1hr 40mins
Dir: Norman Cohen
Starring: Warren Mitchell and Dandy Nichols

The life of the Garnett family from the late 1930s to the ’60s

This big screen spin-off was based on the BBC television series Till Death Us Do Part and was deemed successful enough for a sequel to be produced, The Alf Garnett Saga (qv) in 1972. There is one scene in this comedy that depicts Alf Garnett and his wife sleeping rough in the Underground during the London Blitz. Although some sources attribute this location to Aldwych station, visible decorative tiling patterns show that it is in fact the platform at Holborn serving that branch. It is masquerading as ‘Old Street’ and a train of 1938-built tube stock is present.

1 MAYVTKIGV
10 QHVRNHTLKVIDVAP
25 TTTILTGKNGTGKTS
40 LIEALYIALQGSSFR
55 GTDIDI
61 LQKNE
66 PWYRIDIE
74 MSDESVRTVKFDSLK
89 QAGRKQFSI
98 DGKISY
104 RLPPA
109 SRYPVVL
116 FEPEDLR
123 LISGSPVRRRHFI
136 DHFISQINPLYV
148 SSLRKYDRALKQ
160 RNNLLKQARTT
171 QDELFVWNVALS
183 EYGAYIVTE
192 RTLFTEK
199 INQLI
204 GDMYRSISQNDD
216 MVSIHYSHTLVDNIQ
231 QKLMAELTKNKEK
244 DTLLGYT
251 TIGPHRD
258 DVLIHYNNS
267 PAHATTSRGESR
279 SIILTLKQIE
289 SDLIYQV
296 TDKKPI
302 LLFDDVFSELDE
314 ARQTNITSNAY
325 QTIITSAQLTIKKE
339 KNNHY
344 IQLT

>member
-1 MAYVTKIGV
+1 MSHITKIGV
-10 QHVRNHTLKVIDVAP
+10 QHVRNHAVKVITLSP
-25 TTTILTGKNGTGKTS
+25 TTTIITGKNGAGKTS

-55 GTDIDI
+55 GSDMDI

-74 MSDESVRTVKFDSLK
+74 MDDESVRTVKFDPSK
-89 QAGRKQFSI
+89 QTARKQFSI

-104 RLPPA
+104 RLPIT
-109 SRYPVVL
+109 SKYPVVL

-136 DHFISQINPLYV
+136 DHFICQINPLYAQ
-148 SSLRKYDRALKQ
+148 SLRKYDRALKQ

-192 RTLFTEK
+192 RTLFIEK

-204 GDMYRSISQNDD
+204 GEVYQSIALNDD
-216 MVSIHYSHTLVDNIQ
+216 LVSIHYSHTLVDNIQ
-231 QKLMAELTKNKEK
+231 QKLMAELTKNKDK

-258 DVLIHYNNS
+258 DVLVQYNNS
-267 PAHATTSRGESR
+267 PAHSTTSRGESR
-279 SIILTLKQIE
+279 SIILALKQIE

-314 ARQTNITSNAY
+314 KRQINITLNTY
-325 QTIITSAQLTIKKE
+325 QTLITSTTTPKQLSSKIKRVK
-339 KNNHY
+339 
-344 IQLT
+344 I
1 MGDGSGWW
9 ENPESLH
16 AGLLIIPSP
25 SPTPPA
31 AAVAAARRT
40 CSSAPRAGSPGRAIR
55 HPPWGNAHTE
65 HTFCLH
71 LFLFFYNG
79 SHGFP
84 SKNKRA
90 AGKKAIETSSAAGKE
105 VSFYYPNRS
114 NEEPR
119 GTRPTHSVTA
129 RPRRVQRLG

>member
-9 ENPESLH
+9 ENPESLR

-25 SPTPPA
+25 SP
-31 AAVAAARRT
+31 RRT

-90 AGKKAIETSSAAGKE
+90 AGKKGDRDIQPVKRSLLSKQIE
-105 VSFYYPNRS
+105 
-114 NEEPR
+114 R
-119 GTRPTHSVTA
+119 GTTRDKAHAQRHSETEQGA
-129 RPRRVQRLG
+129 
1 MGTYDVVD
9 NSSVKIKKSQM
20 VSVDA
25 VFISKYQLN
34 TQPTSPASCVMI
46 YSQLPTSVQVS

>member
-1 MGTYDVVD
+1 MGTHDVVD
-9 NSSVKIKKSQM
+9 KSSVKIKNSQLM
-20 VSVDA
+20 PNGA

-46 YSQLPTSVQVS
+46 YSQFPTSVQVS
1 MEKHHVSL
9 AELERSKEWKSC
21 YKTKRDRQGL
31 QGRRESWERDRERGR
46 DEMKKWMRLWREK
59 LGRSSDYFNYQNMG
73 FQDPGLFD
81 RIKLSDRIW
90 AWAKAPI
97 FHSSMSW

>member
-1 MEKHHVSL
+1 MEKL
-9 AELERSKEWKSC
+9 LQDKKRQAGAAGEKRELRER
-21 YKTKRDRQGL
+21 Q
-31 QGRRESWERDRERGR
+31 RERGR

The London Underground roundel on the wall has clearly been doctored to read ‘Old Street’. This is in reality the Aldwych branch platform at Holborn.
Hoards of passengers congregate on the platform at Holborn. Note the signal cabin at the end of the platform.
A red train of 1938 stock has just pulled into the platform. The white netting over the windows, I assume, was a blackout measure for wartime trains. Note the holes cut into the netting to allow passengers a glance outside.
Nothing else railway related appears in the film, except for this L.N.E.R. branded Bedford O-Type flatbed truck seen in the opening sequence of the film. This is either Jamaica Street, London E1, or the stage set recreation of the street where a lot of the action took place.